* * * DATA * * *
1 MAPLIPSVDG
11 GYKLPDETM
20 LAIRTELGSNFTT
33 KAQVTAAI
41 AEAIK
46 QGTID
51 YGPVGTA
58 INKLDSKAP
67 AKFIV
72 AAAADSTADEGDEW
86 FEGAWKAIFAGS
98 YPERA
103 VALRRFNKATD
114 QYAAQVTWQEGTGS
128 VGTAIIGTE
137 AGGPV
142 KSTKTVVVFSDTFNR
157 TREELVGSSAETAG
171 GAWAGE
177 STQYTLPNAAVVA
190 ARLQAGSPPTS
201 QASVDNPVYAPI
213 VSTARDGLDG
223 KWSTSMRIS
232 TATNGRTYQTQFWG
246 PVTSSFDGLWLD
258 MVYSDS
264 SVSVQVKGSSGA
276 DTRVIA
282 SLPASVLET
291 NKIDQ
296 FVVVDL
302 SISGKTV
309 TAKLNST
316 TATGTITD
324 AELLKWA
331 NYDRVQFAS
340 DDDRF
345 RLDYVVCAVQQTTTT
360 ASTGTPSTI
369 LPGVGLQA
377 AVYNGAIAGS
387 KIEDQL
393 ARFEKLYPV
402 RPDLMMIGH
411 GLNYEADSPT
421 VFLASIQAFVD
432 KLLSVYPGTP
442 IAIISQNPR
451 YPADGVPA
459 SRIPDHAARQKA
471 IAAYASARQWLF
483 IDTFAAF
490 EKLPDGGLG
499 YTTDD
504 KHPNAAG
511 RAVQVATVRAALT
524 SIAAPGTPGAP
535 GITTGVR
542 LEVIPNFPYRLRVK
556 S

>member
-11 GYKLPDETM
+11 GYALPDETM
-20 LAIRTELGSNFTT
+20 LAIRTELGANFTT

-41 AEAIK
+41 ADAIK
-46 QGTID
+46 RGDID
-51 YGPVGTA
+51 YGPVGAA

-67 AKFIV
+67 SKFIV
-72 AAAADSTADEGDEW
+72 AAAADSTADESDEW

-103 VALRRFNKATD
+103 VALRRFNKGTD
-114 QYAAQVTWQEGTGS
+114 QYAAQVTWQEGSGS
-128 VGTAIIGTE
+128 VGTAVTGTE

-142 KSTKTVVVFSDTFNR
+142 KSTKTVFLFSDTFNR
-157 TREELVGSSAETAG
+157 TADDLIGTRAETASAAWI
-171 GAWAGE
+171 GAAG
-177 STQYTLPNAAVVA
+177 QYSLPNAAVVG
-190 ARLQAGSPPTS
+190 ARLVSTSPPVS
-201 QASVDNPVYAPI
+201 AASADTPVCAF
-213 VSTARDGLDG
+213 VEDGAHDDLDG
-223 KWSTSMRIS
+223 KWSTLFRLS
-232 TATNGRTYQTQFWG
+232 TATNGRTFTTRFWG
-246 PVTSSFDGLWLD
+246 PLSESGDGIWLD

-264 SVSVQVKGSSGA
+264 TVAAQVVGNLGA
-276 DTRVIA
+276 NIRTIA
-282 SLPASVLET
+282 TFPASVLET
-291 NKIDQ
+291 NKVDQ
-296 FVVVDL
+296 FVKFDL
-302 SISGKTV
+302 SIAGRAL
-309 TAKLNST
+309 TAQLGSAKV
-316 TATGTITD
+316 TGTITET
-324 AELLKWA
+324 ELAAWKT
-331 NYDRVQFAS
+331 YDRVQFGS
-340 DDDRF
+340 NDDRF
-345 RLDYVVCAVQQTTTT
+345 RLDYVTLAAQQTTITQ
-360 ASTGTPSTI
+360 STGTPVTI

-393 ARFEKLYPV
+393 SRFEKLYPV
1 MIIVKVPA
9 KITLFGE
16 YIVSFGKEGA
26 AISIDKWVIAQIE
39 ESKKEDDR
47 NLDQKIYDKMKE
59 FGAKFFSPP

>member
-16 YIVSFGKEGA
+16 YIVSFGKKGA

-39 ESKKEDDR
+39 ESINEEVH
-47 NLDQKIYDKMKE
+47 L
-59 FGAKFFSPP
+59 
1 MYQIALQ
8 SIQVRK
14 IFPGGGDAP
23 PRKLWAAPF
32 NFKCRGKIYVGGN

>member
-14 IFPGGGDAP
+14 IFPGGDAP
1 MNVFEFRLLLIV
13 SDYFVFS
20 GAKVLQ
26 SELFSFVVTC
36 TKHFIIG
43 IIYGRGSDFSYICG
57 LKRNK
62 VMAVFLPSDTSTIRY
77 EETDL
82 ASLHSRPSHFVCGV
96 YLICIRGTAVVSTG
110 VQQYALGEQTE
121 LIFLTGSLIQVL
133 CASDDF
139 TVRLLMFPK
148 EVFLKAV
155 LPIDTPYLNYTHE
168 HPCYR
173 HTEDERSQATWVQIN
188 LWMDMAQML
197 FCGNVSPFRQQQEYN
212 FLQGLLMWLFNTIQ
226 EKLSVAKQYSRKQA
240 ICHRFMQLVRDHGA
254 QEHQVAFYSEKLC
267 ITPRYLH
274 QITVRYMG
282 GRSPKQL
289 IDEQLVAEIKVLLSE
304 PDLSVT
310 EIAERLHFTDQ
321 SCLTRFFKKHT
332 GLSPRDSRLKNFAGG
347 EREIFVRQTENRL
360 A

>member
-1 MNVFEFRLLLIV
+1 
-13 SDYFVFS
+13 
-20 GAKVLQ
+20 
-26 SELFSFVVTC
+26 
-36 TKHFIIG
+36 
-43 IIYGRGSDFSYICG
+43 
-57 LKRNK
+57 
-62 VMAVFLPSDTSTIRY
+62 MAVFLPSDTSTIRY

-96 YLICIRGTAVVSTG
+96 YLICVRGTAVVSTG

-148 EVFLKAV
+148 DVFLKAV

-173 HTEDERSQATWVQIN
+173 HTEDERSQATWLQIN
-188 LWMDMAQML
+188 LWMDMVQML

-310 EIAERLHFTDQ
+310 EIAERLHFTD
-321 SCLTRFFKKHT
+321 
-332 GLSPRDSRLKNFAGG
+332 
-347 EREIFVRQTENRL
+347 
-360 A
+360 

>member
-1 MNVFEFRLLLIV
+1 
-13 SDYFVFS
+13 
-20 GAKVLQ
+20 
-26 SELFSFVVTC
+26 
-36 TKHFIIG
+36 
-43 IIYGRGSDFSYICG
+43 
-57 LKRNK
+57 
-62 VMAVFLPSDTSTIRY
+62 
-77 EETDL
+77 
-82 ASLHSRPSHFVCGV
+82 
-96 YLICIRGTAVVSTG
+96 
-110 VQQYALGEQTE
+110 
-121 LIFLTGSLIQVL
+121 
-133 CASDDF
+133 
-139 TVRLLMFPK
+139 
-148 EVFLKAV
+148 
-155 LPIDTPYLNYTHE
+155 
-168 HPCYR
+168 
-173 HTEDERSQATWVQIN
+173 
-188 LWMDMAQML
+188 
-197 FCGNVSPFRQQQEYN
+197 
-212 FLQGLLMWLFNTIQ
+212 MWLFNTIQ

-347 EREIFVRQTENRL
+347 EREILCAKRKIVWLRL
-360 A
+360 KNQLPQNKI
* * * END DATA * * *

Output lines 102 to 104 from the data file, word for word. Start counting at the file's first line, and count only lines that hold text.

+246 PLSESGDGIWLD

-264 SVSVQVKGSSGA
+264 TVAAQVVGNLGA